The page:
Gaussian Blur – Noise Reduction Filter


This tutorial is about Gaussian blur as a non-linear noise reduction low-pass filter. This filter is widely used in image processing tasks. It is designed in a way to reduce image noise and details. The visual effect of Gaussian filter is a smooth blurry image.  It is a common preprocessing step in image processing and objects recognition algorithms.  Some of its most popular features are:

  • It is a separable filter
  • Preserve edges better than some uniform blurring filters
  • Useful as a preprocessing step when reduce image size

How does Gaussian Blur works?

The Gaussian filter is working by convolving the input image with a Gaussian kernel. Each pixel value is calculated as a weighted average of its neighborhoods in a way that the pixel original value has the highest weight while the distant ones receive lower weight. This results in a blur which preserve edges better than other uniform blur algorithms.

 

Gaussian function 1D

gaussian-blur-1d-shape

1D Gaussian function

gaussian blur 1d math

Gaussian blur 1D math equation

The math behind 1D Gaussian function such as one above is the following (1):

 

Gaussian function 2D

The calculation of 2D Gaussian function is represented by the following equation (2):

gaussian blur 2d math

Gaussian blur 2D math equation

In practice it is better to take advantage of the Gaussian blur separable properties. This means that the filter can be executed in two separate steps – first apply a one dimensional Gaussian kernel to blur only horizontal or vertical direction. At the second stage apply the same kernel over the other remaining direction. The Gaussian kernel is calculated using the equations mentioned above, so if a separable Gaussian blur is used then then the kernel is calculated using (1). Note that when converting continuous values to discrete ones, the sum of the value will be different than one. This leads to brightening or darkening of the image, so in practice it is good to normalize the kernel by dividing each of its elements by the sum of all of them.


Gaussian Filter source code

Gausian kernel calculation

As a first step it is required to populate Gaussian kernel values based on sigma input argument. The kernel size is calculated using the following code snippet as described into Gaussian function 1D:

 


const GAUSSKERN = 2.0;
var dim = parseInt(Math.max(3.0, GAUSSKERN * sigma + 1.0));

Next the kernel values are calculated using the following code snippet:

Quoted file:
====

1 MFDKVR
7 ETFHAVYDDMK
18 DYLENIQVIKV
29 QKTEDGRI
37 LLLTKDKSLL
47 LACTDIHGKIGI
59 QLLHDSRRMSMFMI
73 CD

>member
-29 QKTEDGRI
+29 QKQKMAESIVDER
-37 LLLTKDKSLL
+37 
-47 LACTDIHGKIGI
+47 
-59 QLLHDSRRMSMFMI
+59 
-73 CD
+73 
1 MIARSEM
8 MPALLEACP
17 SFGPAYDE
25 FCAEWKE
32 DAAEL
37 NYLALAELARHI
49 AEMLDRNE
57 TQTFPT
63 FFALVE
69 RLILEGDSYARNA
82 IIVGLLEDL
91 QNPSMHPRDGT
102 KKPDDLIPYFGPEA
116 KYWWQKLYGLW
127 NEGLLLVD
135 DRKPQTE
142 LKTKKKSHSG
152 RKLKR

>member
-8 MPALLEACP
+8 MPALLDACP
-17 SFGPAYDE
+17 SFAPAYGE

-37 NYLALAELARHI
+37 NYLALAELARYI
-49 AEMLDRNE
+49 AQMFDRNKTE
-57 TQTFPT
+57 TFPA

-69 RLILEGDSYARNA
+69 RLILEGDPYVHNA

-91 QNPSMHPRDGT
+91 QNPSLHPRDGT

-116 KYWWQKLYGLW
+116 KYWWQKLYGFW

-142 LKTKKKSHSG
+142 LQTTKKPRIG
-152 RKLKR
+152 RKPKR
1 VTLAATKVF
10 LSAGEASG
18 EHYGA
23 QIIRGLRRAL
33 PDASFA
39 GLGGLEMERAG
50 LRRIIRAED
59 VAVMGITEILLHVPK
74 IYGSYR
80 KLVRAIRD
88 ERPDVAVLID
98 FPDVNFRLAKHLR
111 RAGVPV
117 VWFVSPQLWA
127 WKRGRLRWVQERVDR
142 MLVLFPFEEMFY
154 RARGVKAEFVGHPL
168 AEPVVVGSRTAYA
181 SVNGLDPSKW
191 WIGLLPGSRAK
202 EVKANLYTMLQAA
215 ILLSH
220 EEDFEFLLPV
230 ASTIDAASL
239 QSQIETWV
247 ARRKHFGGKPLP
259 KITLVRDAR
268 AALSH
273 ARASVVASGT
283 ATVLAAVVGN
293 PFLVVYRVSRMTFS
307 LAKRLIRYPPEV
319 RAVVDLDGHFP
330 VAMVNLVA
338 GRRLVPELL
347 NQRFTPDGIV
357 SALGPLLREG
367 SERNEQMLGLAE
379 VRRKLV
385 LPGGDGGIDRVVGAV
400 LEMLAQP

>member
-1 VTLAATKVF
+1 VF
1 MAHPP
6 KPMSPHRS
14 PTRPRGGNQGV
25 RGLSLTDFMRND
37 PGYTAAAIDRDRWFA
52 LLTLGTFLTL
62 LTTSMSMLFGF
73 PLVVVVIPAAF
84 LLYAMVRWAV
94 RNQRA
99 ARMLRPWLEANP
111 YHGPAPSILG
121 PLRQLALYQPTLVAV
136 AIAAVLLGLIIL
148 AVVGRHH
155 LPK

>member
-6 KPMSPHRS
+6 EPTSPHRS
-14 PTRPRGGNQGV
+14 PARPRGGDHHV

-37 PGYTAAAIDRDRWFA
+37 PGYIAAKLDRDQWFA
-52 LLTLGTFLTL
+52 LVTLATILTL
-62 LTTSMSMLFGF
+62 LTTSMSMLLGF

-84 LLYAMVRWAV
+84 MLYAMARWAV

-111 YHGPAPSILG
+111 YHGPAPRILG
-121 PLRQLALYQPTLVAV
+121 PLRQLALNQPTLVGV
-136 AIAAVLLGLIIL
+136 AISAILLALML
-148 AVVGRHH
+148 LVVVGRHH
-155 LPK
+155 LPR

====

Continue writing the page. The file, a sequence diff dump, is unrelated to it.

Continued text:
function makeGaussKernel(sigma){
	const GAUSSKERN = 2.0;
	var dim = parseInt(Math.max(3.0, GAUSSKERN * sigma + 1.0));
	var sqrtSigmaPi2 = Math.sqrt(Math.PI*2.0)*sigma;
	var sum = 0.0;

	if (dim % 2 == 0)
		dim++;

	var s2 = 2.0*sigma * sigma;
	var i, j, c = parseInt(dim / 2);
	var kernel = new Float32Array(dim);
	for (j = 0, i = -c; i <= c; i++, j++) 
	{
		kernel[j] = Math.exp(-(i*i)/(s2)) / sqrtSigmaPi2;
		sum += kernel[j];
	}

	// Normalize the gaussian kernel to prevent image drakening/brightening
	for (i = 0; i < dim; i++) 
	{
		kernel[i] /= sum;
	}
	return kernel;
}

Note that the kernel values are normalized in order to prevent image drakening/brightening at convolution stage.

Gausian blur convolution

At this stage the image is processed by the already calculated blurring kernel. To improve performance the Gaussian convolution is performed separately – e.g. first columns and second the rows:


var kernel = makeGaussKernel(sigma);
var d = pixels.data;
var w = pixels.width;
var h = pixels.height;
var buff = new Float32Array(w*h); 
var i, j, k, ch = 0; // Color channel (0 - Red, 1 - Green ...)
var kl = kernel.length;
var c = parseInt(kernel.length / 2);

// First step process columns
for (j = 0; j < h; j++) 
{
	var hw = j*w;
	for (i = 0; i < w; i++)
	{
		var p = 0;
		for (k = 0; k < kl; k++)
		{
			var col = i + (k - c);
			col = (col < 0) ? 0 : ((col >= w) ? w - 1 : col);
			p += d[(hw + col)*4 + ch]*kernel[k];
		}
		buff[hw + i] = p;
	}
}

The rows are then processed in a similar manner as shown in the next code segment:


// Second step process rows
for (j = 0; j < h; j++) 
{
	for (i = 0; i < w; i++)
	{
		var p = 0;
		for (k = 0; k < kl; k++)
		{
			var row = j + (k - c);
			row = (row < 0) ? 0 : ((row >= h) ? h - 1 : row);
			
			p += buff[(row*w + i)]*kernel[k];
		}
		var off = (j*w + i)*4;
		(colors == 3) ? d[off + ch] = p : d[off] = d[off + 1] = d[off + 2] = p;
	}
}

Gaussian Blur by OpenGL

The OpenGL GLSL (fragment shader) source code below represents a single direction Gaussian blur algorithm. The uniform parameter u_direction selects trace direction – rows or columns. The variable u_kernel holds normalized kernel values for convolution with Gaussian function.


precision mediump float;

// our texture
uniform sampler2D u_image;

#define KERNEL_SIZE 15
uniform vec2 u_textureSize;
uniform int u_direction;
uniform float u_kernel[KERNEL_SIZE];
void main() {
	vec2 textCoord = gl_FragCoord.xy / u_textureSize;
	vec2 onePixel = ((u_direction == 0) ? vec2(1.0, 0.0) : vec2(0.0, 1.0)) / u_textureSize;
	vec4 meanColor = vec4(0);
	int ms = KERNEL_SIZE / 2;
	for (int i = 0; i < KERNEL_SIZE; i++)
	{
		meanColor += texture2D(u_image, textCoord  + onePixel*vec2(i - ms))*u_kernel[i];
	}
	gl_FragColor = meanColor;
}

Visit FivekoGFX on GitHub for more image processing examples


Gaussian Filter Demo

Sigma: 3

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